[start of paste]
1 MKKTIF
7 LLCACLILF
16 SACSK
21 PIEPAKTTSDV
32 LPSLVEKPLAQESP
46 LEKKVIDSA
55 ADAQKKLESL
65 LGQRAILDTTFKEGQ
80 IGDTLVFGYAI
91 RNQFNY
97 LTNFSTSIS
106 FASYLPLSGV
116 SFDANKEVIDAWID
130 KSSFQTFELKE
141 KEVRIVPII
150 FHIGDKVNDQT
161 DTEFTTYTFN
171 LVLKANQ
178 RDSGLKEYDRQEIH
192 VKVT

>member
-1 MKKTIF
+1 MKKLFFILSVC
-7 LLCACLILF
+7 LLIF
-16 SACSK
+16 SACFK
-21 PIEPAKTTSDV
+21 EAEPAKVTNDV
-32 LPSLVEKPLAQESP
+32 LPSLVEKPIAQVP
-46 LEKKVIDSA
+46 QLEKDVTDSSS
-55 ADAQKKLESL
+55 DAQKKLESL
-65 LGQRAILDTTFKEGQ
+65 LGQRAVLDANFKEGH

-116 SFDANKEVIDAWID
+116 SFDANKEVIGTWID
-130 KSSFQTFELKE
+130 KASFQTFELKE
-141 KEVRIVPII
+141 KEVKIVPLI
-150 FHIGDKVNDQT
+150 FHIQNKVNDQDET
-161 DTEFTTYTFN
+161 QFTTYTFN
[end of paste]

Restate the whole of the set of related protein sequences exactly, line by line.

1 MKKTIF
7 LLCACLILF
16 SACSK
21 PIEPAKTTSDV
32 LPSLVEKPLAQESP
46 LEKKVIDSA
55 ADAQKKLESL
65 LGQRAILDTTFKEGQ
80 IGDTLVFGYAI
91 RNQFNY
97 LTNFSTSIS
106 FASYLPLSGV
116 SFDANKEVIDAWID
130 KSSFQTFELKE
141 KEVRIVPII
150 FHIGDKVNDQT
161 DTEFTTYTFN
171 LVLKANQ
178 RDSGLKEYDRQEIH
192 VKVT

>member
-1 MKKTIF
+1 MKKLFFILSVC
-7 LLCACLILF
+7 LLIF
-16 SACSK
+16 SACFK
-21 PIEPAKTTSDV
+21 EAEPAKVTNDV
-32 LPSLVEKPLAQESP
+32 LPSLVEKPIAQVP
-46 LEKKVIDSA
+46 QLEKDVTDSSS
-55 ADAQKKLESL
+55 DAQKKLESL
-65 LGQRAILDTTFKEGQ
+65 LGQRAVLDANFKEGH

-116 SFDANKEVIDAWID
+116 SFDANKEVIGTWID
-130 KSSFQTFELKE
+130 KASFQTFELKE
-141 KEVRIVPII
+141 KEVKIVPLI
-150 FHIGDKVNDQT
+150 FHIQNKVNDQDET
-161 DTEFTTYTFN
+161 QFTTYTFN